Maybe you’ve heard that other countries with socialized medical systems manage to spend far less money on healthcare per person than we do in the United States. This is true. How can they do it? Well, there are several contributing factors, including important differences in our lifestyle and demographics as well as payment systems.

But one way that countries with socialized medicine (and indeed, government health insurance programs within the U.S., like Medicare and Medicaid) “save money” is simply by paying health providers less. They can do this by setting prices (or, as they are called in health care, “reimbursement rates”) or by outright denying or delaying access to care.

In a way, our healthcare system is experiencing this right now due to the COVID pandemic as revenues for hospitals and other health providers dry up. Yes, they are treating COVID patients, but these services aren’t big moneymakers. With reduced revenues, hospitals are facing the same realities other businesses are: budget cuts, pay cuts and furloughs.

Medicare for All, the popular plan to socialize health insurance in the U.S., would result in a 40 percent decrease in reimbursements to health providers relative to what they currently receive for treating privately insured patients. Of course, many patients are already on Medicare, and Medicaid reimbursement is even lower (and would increase under Medicare for All). But overall, health providers would see reduced revenues under Medicare for All. And the pandemic is showing what reduced revenues mean: budget cuts, pay cuts, and furloughs. None of this is good for access to health care, as we faced a physician shortage before the pandemic.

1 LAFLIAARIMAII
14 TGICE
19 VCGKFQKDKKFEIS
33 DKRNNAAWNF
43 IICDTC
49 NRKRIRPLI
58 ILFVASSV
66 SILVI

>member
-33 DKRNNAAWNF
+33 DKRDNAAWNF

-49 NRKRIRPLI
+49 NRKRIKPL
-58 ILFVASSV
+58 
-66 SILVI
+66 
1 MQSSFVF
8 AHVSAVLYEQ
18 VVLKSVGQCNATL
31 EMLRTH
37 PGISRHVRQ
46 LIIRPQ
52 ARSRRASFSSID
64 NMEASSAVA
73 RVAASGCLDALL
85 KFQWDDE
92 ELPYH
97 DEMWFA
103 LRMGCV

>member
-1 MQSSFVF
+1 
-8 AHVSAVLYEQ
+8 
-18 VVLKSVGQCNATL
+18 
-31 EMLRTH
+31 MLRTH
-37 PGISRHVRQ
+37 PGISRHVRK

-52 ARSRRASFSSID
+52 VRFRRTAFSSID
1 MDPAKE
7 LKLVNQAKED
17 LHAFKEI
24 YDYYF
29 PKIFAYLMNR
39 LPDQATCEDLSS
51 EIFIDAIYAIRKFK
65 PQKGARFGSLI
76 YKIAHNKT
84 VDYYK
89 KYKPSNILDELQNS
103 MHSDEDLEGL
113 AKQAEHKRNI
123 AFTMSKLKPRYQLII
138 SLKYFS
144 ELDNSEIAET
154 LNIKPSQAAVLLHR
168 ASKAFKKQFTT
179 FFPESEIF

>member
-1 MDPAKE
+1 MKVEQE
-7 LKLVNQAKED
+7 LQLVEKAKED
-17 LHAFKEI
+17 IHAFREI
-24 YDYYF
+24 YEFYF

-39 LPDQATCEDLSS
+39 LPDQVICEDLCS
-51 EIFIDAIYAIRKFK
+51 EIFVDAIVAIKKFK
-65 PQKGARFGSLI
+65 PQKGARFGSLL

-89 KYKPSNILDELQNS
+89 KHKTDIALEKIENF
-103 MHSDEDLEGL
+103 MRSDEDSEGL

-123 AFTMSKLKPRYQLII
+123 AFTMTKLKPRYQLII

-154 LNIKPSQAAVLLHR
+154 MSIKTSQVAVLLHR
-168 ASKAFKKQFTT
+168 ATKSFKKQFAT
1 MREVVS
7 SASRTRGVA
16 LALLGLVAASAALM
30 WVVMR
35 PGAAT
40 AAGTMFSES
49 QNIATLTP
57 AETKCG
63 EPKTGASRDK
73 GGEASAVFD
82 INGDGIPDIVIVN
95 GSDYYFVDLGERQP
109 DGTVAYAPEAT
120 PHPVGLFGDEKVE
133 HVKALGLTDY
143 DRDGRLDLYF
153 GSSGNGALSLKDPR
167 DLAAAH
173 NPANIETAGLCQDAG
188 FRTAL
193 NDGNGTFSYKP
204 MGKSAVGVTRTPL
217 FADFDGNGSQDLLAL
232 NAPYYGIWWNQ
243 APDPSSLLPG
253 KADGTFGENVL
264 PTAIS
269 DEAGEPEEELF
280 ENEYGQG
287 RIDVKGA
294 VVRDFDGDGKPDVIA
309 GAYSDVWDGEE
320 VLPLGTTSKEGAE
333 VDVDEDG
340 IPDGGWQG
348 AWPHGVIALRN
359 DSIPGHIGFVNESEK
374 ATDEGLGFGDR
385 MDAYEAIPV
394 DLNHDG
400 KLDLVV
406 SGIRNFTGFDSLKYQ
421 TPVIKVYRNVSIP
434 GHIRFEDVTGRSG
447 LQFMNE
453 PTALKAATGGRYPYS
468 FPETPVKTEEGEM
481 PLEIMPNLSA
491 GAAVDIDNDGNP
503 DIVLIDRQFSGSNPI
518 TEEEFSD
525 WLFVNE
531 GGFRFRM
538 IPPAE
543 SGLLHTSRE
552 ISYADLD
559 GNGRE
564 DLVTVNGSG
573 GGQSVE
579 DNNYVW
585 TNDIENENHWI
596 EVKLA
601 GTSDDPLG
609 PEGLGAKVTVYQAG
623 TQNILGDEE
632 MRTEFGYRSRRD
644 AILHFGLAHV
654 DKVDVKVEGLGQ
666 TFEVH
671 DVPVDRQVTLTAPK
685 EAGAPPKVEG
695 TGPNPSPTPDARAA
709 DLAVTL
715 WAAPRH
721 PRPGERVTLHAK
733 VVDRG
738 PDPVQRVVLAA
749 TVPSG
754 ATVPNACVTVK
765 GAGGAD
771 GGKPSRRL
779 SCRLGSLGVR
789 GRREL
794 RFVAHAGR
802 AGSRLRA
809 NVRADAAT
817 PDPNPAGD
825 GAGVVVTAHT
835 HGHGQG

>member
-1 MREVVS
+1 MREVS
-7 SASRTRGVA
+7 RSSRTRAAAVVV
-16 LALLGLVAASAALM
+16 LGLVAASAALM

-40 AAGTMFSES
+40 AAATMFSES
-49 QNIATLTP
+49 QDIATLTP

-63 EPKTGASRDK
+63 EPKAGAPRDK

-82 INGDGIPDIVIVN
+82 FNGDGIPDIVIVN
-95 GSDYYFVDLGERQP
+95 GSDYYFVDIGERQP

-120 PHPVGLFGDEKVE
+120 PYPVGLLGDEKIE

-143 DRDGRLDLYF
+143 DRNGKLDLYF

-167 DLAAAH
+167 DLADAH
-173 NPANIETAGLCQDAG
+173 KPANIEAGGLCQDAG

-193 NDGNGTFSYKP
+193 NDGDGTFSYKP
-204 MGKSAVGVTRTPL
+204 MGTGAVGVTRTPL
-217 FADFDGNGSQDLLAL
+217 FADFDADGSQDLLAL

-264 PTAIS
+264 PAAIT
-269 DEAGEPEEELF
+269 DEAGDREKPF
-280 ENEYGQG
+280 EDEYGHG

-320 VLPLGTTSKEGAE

Why are hospitals getting lower revenue, even in the midst of a pandemic? This demonstrates another downside to socialized medicine: Millions of Americans are, right now, waiting longer than normal to access many non-COVID healthcare services, including elective surgery. These are the services that hospital business models rely on to bring money in the door. But delaying these services has a downside for patients, not just hospital budgets.

The word “elective” is a bit misleading because elective does not mean optional. In the context of elective surgery, elective simply means non-urgent. During normal times, Americans enjoy some of the fastest access to elective surgery in the world. Countries with socialized health care or socialized health insurance have much longer wait times.

Waiting for surgery is, for many people, no big deal. But for some, it means living in pain, being unable to work, or facing other problems. It’s reasonable to accept these consequences in order to reduce health system capacity for coronavirus patients during the height of a pandemic (and to reduce transmission to surgery patients by keeping them out of the hospital during this time).

But during normal times, patient access to timely elective surgery and other healthcare services is important and worth spending money on. How much money?

Well, that’s hard to say, since the value of faster services will vary situation-to-situation, patient-to-patient.

One way to reduce America’s healthcare expenditures would be to use government to reduce payments made to healthcare providers. But sometimes when you pay a lower price for something, you get what you pay for. Or, in other words, sometimes when you pay less, you get less, and Americans deserve to make the decision for themselves rather than having government implement a one-size-fits-all solution.

Certainly, there are many problems with America’s health payment system. It is inefficient and lacking in transparency and competition. There are ways we could reduce costs without resorting to socialized medicine. But if you like hospitals bleeding money, cutting pay and laying off staff, and if you like patients waiting for care they need, well then you are going to love Medicare for All.